Will the real Romeo and Juliet please stand up?
In addition to the three pairs of star-crossed lovers, The Romeo & Juliet Project will also feature three Tybalts, two Mercutios, two Capulets and so on, as this season’s intense buzz about the Bard comes to fruition at 8:15 p.m. Saturday in the Amphitheater.
The first-ever original Chautauqua inter-arts collaboration, the joyful headache that has had the various artistic departments working overtime this season, has led to a massive overhaul of William Shakespeare’s beloved tragedy, Romeo and Juliet.
The collaboration mashes together the students and professionals from the Institution’s various art programs. Chautauqua Theater Company, Chautauqua Opera Company, Chautauqua Symphony Orchestra, Chautauqua Dance, North Carolina Dance Theatre and the School of Music have all contributed, leading to three — dancing, singing and acting — versions of the famed duo.
“Instead of having one performer as a triple threat, which would be another way to do it … having the consciousness of three different presences made sense to me,” said Vivienne Benesch, director of The Romeo & Juliet Project and CTC artistic director. “It was a feeling of character, and different parts of their character being expressed in different forms.”
Having three sets of Romeo and Juliet is all part of this gigantic inter-arts experiment — one that the director hopes will have a lasting impact on the Institution.
Benesch hopes this collaboration will continue after the project’s single performance in the Amp; she hopes to eventually include the show in a future Chautauqua season. Benesch said that too many people on many different levels, including administration, have put a great deal of effort into the project to not see it flourish.
But before the cast and crew can even begin thinking about the future of the show, they have to see how the amalgamation fares tonight.
“This has been the most terrifying thing I’ve ever taken on,” Benesch said. “I know already, no matter what happens tonight, what has happened this past year in creating this piece has been one of the most stimulating and challenging artistic experiences, bar none. It is about the process and the event. What we get out of today is the excitement of seeing something that no one has seen before.”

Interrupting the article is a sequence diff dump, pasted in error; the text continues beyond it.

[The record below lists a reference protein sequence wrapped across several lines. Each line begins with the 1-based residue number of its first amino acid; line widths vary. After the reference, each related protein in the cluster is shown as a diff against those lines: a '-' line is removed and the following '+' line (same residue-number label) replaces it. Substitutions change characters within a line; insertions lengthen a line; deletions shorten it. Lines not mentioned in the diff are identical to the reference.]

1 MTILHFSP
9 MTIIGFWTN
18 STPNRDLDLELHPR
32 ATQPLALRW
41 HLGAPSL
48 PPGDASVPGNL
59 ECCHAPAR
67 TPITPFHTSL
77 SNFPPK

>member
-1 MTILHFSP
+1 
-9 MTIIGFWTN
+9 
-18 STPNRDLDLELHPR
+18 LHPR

The leap she is talking about involves how The Romeo & Juliet Project has come together. For Benesch, who described this vamped-up version as a “greatest hits” of Shakespeare’s work, part of the challenge — and delight — was figuring out what to cut from the text, and at the same time, what to include from other Romeo and Juliet-influenced art forms.
While editing Shakespeare’s lengthy text, Benesch and the rest of the team had to focus on what the story was truly about: love. Benesch admits that it was artistically scarring to cut some of the characters and iconic moments from the play; however, many of the omissions have been replaced with sequences necessary for the production’s various art forms.
For instance, Mercutio’s infamous “Queen Mab” speech has been verbally cut from the show; it will be replaced by Charles-François Gounod’s “Queen Mab” aria, from his opera Roméo et Juliette. Every choice was meant to help distill the story to its basic foundation.
“I think that the essence of Romeo and Juliet is still very full and very there [in the production],” said Brian Smolin, the CTC conservatory actor who is playing Romeo. “It’s just that the things the story is couched in have been changed to something else equally amazing. I think love is such a gigantic emotion that has been the basis of nearly all art ever.”
It’s these fundamental roots of the story that helped Benesch decide what scenes needed to remain within the work. She said that there were certain moments in the show that demanded the three pairs of performers to show their skills, such as the cherished balcony scene.
The balcony scene will host the three couplings of the young lovers, as that moment of the show has proved to be a perfect place to include all three art forms — opera, dance and acting. Juliet runs off the stage twice to speak to her nurse, and each time she returns, it will be a new Juliet taking the audience through a similar interpretation of the scene.
As the actors have gone through this process, it has become a special experience to work with two other performers playing the same role.
“For me, it just really helps that I’m not going through it alone,” said Arielle Goldman, the CTC conservatory actress playing Juliet. “It just has encouraged everyone to dive in and experiment and risk and try your biggest and boldest, because everyone else is and we’re all in it together doing it at the same time.”
Benesch said that has been another one of the greatest joys of putting this project together. She enjoyed watching everyone learn from each other and hoped that the audience will learn just as much. She wants people to enjoy familiarizing themselves with other interpretations of Shakespeare’s work, including ballet, opera and even more modernized versions (the project includes a tip of the hat to Leonard Bernstein).
“This is a story that has been told again and again because it’s demanded to be told again and again,” Smolin said. “It’s that big and that beautiful and that legendary. And, this production is the closest to as big as the story is. I don’t know if you can ever get as big as the story, but this is the closest I’ve seen.”